ENDA: Will It Ever Become A Reality?
Senate Bill 815, referred to as the “Employment Non-Discrimination Act of 2013” (ENDA), passed the Senate on November 7, 2013. The bill had bipartisan support with 64 Senators (10 Republican) voting in favor and 32 opposing the bill. ENDA has now moved to the House where, in its current form, most observers believe that it is unlikely to pass. Will this be a repeat of the effort in 2007 when a similar bill (but without transgender protection) was defeated in the House, or will this be the next in a series of significant employment laws that have been enacted during the past 25 years?
ENDA, which applies to an “employer” with 15 or more employees, prohibits employment discrimination on the basis of sexual orientation or gender identity. It defines “sexual orientation” as “homosexuality, heterosexuality, or bisexuality;” and “gender identity” as “the gender-related identity, appearance, or mannerisms or other gender-related characteristics of an individual, with or without regard to the individual’s designated sex at birth.” Significant to many potential employers is that it does not prohibit “reasonable dress or grooming standards,” which are not otherwise prohibited by federal, state or local law.
Aside from personal views and religious opposition to ENDA, the most controversial aspects of the bill are its protection of transgendered individuals, its exemption for religious organizations, and its failure to include a “bona fide occupational qualifications” exception. It provides for what is seen by many as a sweeping religious exemption for religiously affiliated organizations, far beyond just churches. ENDA appears to provide such religiously affiliated organizations with seemingly unfettered rights to engage in employment discrimination against lesbian, gay, bisexual and transgender individuals (also known as LGBT). By its own terms, ENDA does not apply to “a corporation, educational institution or institution of learning, or society that is exempt from the religious discrimination provisions of Title VII of the Civil Rights Act of 1964.”
Missing from ENDA is an exception for “bona fide occupational qualifications.” This exemption is a critical piece to many of the anti-discrimination laws and is a significant provision for many employers. It is critical because such an exception recognizes generally that protected characteristics (other than race) can from time to time be legitimate job qualifications. For instance, gender can be a legitimate job qualification for positions such as a restroom attendant or other positions that involve privacy concerns. Likewise, religion can be a legitimate qualification when it is important to hire individuals who share a particular religious faith. However, to require a private school with no religious affiliation to continue to employ a male teacher who decides mid-year to dress as a woman is the type of right that many lawmakers do not believe that employers must surrender. There are many examples of gray areas, but ENDA does not make any exceptions.
The future of ENDA is up in the air. This is despite a 2011 poll, which found that 73 percent of likely voters support protecting lesbian, gay, bisexual and transgender people from discrimination in employment, and a widely held belief that a majority of Americans in every U.S. congressional district support such laws. ENDA faces many challenges as it moves through the House. We will simply have to wait and see what happens.
Break Time for Nursing Mothers: A Little Known Provision of the Affordable Care Act
In March 2010 a little known provision of the Affordable Care Act amended the Fair Labor Standard Act (“FLSA”) overtime rules to require a “reasonable break time” for nursing mothers who are not exempt from overtime pay requirements to express breast milk. Even before this federal law went into effect, Mississippi had been a leader in adopting legislation to protect a mother’s right to nurse her child, including in the workplace, when it enacted several laws during the 2006 regular legislative session.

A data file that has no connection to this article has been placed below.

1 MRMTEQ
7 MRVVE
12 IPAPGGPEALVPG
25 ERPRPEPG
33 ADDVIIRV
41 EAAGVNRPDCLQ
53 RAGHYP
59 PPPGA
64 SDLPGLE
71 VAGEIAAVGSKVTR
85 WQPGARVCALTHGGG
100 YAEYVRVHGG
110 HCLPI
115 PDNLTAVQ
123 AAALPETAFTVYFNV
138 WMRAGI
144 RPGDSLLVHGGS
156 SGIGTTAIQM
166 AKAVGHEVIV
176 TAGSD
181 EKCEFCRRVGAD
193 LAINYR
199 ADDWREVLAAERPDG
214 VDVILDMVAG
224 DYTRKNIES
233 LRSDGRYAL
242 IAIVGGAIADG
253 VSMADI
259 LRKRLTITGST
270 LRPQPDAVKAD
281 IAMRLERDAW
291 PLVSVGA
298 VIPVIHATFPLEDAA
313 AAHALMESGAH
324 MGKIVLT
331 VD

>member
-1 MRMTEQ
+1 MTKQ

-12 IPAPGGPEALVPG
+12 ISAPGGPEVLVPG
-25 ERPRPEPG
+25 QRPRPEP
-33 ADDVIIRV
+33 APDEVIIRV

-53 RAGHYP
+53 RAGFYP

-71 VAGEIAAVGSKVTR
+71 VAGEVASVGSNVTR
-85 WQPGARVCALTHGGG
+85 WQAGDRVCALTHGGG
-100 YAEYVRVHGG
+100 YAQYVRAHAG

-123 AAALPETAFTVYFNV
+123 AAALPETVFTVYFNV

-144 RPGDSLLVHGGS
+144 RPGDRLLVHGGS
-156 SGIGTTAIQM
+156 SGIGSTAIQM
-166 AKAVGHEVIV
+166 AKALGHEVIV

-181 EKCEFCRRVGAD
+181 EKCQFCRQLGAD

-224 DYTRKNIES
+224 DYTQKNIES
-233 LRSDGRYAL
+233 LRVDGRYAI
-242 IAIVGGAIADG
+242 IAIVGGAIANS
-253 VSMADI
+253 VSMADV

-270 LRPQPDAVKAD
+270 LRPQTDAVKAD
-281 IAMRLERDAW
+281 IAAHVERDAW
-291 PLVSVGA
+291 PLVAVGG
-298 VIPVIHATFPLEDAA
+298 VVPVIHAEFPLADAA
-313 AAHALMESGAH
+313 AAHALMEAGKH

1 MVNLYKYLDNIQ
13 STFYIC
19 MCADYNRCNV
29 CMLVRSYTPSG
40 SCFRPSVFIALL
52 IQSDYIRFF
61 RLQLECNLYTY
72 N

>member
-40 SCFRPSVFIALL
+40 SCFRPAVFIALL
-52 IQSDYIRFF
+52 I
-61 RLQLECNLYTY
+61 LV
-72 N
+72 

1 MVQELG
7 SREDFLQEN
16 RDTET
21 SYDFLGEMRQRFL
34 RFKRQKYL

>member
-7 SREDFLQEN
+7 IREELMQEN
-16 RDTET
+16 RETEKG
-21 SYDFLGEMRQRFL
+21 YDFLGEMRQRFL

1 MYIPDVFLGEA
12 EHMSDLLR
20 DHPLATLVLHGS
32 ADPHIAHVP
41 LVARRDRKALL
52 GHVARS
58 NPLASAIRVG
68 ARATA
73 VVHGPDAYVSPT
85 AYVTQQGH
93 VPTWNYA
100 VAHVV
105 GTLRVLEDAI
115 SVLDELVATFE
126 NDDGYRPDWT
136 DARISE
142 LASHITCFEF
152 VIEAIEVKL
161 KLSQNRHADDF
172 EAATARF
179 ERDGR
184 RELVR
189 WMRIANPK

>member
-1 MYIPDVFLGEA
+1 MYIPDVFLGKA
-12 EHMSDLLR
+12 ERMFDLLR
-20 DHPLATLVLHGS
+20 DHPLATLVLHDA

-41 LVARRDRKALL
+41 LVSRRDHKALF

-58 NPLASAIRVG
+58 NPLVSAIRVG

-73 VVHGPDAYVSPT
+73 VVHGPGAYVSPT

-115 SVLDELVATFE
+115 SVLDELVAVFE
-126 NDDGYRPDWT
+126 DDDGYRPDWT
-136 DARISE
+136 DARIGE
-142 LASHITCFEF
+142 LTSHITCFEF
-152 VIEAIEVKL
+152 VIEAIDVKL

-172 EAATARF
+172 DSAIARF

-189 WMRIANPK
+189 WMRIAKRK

The federal FLSA amendment requires the break time each time the non-exempt nursing mother needs to express breast milk for one year after a child’s birth. The location for the break time cannot be a restroom and must be an area that “is shielded from view and free from intrusion from coworkers and the public,” although it does not have to be a dedicated space. If it is temporary, however, it must be available when needed by the nursing mother. A vacant room with a lock on the door should suffice as long as it meets the location requirements of the federal rule.
The federal law does not require the nursing employee to be paid for the work time spent in breast milk expression. On the other hand, the regulations promulgated under the amendment make clear that for employers who already provide paid breaks, an employee using such time to express breast milk must be compensated in the same manner as other employees on paid breaks are compensated. The general requirement under the FLSA for non-exempt employees to be completely relieved from duty or else the time must be compensated as work time also applies to time spent expressing breast milk.
Finally, under the FLSA amendment and related regulations, all employers covered by the FLSA are subject to the break-time-for-nursing-mothers requirement. An employer that has less than 50 employees is not subject to the requirements “if such requirements would impose an undue hardship by causing the employer significant difficulty or expense when considered in relation to the size, financial resources, nature, or structure of the employer’s business.” Given that the FLSA amendment is intended to benefit employees, both the Department of Labor and federal and state court likely will the undue hardship exception narrowly.
Under the regulations promulgated by the Department of Labor’s Wage and Hour Division regarding such break time, all employees who work for an employer covered by the FLSA are counted in determining the 50-employee threshold. This is true regardless of whether they work at the same worksite, and including full-time and part-time employees, and “any other individuals who meet the FLSA definition of employee….” If no employees of a given employer need to express breast milk, the employer has no obligation to provide space for such an activity. Of course, this situation can change. Covered employers should keep in mind the gender discrimination prohibitions of Title VII of the 1964 Civil Rights Act. The U.S. Equal Employment Opportunity Commission likely would view as gender-based discrimination refusing to hire, firing, or taking other negative action against a female because she either is or could become a nursing mother.